Fortunately and amazingly, one has already made the reverse journey. The most holy son of God left his throne and travelled to the very depths of the spiritual darkness of humanity. He shared in our suffering and succumbed to our wickedness, before defeating it all, including the powers of death itself. In doing so, Christ brought us out of our poverty so we may share in his righteousness. If we have given ourselves to him, we have no journey to make, for we already have a place in Heaven. Though we are weak and lost, Christ gives us an unassailable confidence that we will indeed arrive at our predestination.

“These all died in faith, not having received the things promised, but having seen them and greeted them from afar, and having acknowledged that they were strangers and exiles on the earth. 14 For people who speak thus make it clear that they are seeking a homeland. 15 If they had been thinking of that land from which they had gone out, they would have had opportunity to return. 16 But as it is, they desire a better country, that is, a heavenly one. Therefore God is not ashamed to be called their God, for he has prepared for them a city.”

Hebrews 11

Poverty of Spirit

“Blessed are the poor in spirit, for theirs is the kingdom of Heaven” -Jesus Christ at the sermon on the mount.

At first reading, Jesus’ words seem nonsensical. Many of his listeners may have wondered, “Surely a strong and courageous spirit is more befitting of the Lord’s disciples?” The truth is this wonderfully simple verse completely transfigures our understanding of what it means to be a disciple of Jesus. Jesus’ followers must find themselves “poor in spirit”, rather than strong.  They must embrace a kind of poverty of the soul, a desperate emptiness in the heart, and a helplessness when life refuses to satisfy it.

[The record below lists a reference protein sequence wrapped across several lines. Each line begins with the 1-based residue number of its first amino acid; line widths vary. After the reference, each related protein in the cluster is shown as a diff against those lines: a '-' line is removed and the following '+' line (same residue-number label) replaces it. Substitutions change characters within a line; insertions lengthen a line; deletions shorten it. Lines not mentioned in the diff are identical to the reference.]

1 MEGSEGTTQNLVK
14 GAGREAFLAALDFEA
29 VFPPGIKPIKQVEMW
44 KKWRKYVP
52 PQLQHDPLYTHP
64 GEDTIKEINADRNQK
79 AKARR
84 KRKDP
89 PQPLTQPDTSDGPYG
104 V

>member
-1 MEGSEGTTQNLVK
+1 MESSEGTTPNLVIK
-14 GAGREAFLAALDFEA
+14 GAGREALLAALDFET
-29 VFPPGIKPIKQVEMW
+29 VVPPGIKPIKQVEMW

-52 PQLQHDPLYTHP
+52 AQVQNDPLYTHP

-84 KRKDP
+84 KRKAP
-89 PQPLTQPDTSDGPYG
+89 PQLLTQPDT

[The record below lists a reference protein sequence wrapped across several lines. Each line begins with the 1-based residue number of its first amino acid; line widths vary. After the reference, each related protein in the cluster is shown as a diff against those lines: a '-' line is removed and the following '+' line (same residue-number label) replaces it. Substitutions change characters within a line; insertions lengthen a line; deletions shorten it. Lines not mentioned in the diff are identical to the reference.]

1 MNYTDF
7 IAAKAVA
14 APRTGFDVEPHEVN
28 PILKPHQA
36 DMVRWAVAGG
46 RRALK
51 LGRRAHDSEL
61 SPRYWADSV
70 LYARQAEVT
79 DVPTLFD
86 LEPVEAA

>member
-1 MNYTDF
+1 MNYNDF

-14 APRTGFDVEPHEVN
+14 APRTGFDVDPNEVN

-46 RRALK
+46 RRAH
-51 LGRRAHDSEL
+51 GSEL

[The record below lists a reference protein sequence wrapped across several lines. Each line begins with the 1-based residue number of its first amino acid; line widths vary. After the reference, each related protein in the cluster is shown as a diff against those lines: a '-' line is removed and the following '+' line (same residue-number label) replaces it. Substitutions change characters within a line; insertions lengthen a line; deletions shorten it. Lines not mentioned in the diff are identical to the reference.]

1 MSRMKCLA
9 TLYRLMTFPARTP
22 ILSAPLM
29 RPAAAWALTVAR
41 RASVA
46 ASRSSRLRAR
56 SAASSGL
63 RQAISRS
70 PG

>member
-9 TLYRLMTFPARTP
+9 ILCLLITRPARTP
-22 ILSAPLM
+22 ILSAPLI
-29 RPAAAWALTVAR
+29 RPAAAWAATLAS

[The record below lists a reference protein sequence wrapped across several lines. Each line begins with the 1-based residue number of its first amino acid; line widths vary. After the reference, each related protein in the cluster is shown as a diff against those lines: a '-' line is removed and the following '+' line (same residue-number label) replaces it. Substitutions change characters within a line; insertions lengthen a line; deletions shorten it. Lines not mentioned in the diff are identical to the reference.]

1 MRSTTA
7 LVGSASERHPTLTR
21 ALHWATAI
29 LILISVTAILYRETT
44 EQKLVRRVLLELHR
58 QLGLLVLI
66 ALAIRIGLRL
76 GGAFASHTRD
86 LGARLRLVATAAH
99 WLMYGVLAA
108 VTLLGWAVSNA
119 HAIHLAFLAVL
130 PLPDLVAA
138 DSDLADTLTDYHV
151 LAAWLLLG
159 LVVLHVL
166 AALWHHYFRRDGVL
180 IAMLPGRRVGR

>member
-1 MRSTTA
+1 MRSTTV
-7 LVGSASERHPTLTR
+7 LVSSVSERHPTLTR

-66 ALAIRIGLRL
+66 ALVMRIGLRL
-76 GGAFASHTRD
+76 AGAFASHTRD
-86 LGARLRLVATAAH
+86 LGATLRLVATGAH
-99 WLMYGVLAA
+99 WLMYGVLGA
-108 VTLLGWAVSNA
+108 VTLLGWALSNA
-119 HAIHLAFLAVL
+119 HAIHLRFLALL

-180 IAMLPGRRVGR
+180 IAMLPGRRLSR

This world promises us everything we imagine humans need. Money, love, respect, and security are readily available to us rich people living in the West. Many spend their entire lives chasing all these things but are never satisfied. The gifts of the world can’t meet our spiritual depression, they can’t redeem us, and they can’t deliver us from death . They only deceive us into self-reliance. Security in worldly things is what Jesus had in mind when he taught that it is hard for a rich man to enter the kingdom of heaven. It’s because we are so addicted to and distracted by the things of this world that we are blind to how poor in spirit we are.

The Stained Glass of Calvary Episcopal Church,  New Jersey

The Stained Glass of Calvary Episcopal Church, New Jersey

It is when we reject all the world’s empty promises and admit our spiritual poverty that we are able to give ourselves fully to God. Only when a person realises he is seriously ill will he turn to the doctor and ask for treatment. Being free of the baggage of materialism brings us to a place where we can be in communion with God. Letting go of all else that pretends to satisfy illuminates our overwhelming need for he who does satisfy, the God who gives to us as the world doesn’t.

For the Christian of a poor spirit, how blessed he will be, for he will spend eternity in the presence of his healer.

“We cannot rest content in ourselves. In the elements and experiences of our life, to which we give meaning, we do not find satisfying light and protective security. We only find those things in the intangible mystery that overshadows our heart from the very first day of our lives, awakening questions and wonderment and luring us beyond ourselves. We surrender ourselves to this mystery, as a person in love surrenders to the mystery of the beloved and there finds rest.”

-Johannes Baptist Metz in his Poverty of Spirit